The haircut was first sent out by a local reporter who framed the moment as something like self-sacrifice for the good of the team, "Wrestler sacrifices his looks to help team win dual meet."
The tune quickly changed when fans who watched the pre-match incident took umbrage with the idea that an athlete would be forced to cut their hair in order to compete in an athletic activity, not to mention a black teen who was being asked to trim a hairstyle predominant in his culture and community.
The story grew from there when it was discovered that Maloney had a previous offense where he had used a racial slur during a social gathering of referees. His actions led to a suspension and sanction. However, Maloney was allowed to return to the mats to referee.
As the story grew the incident started to feel like a racial litmus test, placing members of our community into buckets of "individual responsibility (aka 'He knew the rules!')" and "cultural reflection (aka "This is racially motivated.')"
I fall more into the second bucket but think that I'm also inhabiting a third bucket which is something like, "This was 100 percent preventable" (aka update the grooming rules). More on this further down.
What Maloney did was only justifiable by the narrowest interpretation of the rulebook, in which the term "natural" could have been the disqualifying. However, he only made him trim the dreadlocks, which were legal length being that it was above the shirt collar and off Johnson's forehead, but they may have been treated with some type of product or put into an otherwise "unnatural" state.
Cutting the hair deemed "unnatural" didn't make it more natural, just shorter. Also, wouldn't it be a slippery slope if high school referees began to more broadly apply the term "natural" to an athlete's hair? Given the predominance and popularity of hair gel among high school boys I'd think half of South Jersey would be declared ineligible to compete if referees began running their fingers through the athlete's hair.
This incident is preventable and the rules governing grooming should be modernized immediately. As an article in Vocativ pointed out regarding the monitoring of facial hair, the rules were mostly made in the 1960's as a way to combat the rise of black America's individualism.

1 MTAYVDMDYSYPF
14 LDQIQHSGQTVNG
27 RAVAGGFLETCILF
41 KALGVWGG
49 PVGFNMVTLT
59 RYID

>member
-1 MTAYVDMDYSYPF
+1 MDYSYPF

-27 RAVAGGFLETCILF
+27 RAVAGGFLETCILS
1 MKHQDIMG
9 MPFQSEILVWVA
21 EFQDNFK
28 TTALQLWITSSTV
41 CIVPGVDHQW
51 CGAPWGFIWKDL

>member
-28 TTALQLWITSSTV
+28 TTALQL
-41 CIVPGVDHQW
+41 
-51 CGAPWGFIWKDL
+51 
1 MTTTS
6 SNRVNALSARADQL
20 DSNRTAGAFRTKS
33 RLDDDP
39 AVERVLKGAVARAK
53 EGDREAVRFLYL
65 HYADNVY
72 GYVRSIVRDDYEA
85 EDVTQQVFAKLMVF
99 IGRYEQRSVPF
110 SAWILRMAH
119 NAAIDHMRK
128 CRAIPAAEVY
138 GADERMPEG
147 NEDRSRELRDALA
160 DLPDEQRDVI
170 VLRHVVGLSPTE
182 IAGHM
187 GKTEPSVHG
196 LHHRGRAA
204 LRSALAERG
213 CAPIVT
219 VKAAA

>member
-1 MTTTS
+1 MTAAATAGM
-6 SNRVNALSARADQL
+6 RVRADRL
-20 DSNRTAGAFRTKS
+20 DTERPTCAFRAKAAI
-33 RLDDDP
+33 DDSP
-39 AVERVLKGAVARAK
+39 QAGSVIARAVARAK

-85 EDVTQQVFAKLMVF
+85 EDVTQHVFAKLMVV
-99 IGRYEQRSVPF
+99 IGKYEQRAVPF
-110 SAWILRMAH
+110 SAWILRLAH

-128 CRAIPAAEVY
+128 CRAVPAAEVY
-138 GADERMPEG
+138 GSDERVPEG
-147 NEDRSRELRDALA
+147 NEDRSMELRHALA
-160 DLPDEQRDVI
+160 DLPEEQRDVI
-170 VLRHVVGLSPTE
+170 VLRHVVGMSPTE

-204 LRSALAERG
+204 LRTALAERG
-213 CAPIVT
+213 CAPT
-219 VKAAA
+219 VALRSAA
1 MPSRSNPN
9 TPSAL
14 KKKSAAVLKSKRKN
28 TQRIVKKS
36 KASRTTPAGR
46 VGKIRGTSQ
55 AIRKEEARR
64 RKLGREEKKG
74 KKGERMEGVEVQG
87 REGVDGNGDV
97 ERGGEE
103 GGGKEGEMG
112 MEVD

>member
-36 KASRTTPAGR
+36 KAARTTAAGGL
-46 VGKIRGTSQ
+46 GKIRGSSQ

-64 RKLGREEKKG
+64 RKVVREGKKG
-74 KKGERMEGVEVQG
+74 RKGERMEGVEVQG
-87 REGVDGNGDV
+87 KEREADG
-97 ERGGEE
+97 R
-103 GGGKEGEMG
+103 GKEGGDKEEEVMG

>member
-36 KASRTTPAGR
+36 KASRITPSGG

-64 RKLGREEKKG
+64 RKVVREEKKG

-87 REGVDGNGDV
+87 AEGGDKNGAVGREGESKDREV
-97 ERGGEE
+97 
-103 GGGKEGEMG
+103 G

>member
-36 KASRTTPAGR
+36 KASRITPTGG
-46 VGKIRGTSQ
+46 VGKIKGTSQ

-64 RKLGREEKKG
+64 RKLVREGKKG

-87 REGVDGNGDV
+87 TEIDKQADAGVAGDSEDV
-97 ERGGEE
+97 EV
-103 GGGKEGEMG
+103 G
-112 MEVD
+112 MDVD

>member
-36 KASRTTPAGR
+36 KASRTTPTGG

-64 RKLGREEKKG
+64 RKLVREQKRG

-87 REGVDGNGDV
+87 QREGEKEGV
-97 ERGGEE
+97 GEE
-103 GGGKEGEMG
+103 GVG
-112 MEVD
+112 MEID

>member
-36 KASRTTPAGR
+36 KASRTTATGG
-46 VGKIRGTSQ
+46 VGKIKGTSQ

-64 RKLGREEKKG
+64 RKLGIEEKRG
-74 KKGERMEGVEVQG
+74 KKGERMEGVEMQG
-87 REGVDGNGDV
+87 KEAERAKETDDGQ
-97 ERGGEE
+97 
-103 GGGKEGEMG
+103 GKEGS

But in American sports, efforts to control grooming habits have a racist history, used by white sporting bodies and coaching staffs to restrict opportunities and control the identities of black athletes.
Sylvester Hodges had a chance at a NCAA wrestling championship in 1969. Wrestling for California State College at Hayward, Hodges won the Far West Conference title without a loss or conceding a point. But when Hodges took to the mat for his first match of the NCAA Championship tournament, the referee stopped him. "Hodges, I can't let you wrestle," the referee told him. "We'll give you two minutes to cut your mustache off."
The year prior, the NCAA had added a new rule declaring that wrestlers must be "clean shaven," which they later specified to mean "no hair below the earlobes." The rule was never enforced until Hodges, a black man, threatened to run through his largely white competition at the NCAA championships. Eleven other wrestlers -- eight black, three white -- shaved off their facial hair at the competition. Hodges, sporting a pencil-thin mustache, refused.
The solution is clear: Wrestling must revisit their rulebooks and cull any language regarding violations that might be rooted in antiquated thinking. The hair rules should be loosened and there should be significantly more clarity about the options for student-athletes if there is a violation.
We are fifty years removed from the first writing of these regulations. Wrestling needs to modernize, adapt, and reach out to all groups of people. What makes our sport wonderful is its universality and adaptability. Rules regarding hair should be as inclusive as those regarding those with physical disabilities, emotional challenges, or lifelong ailments.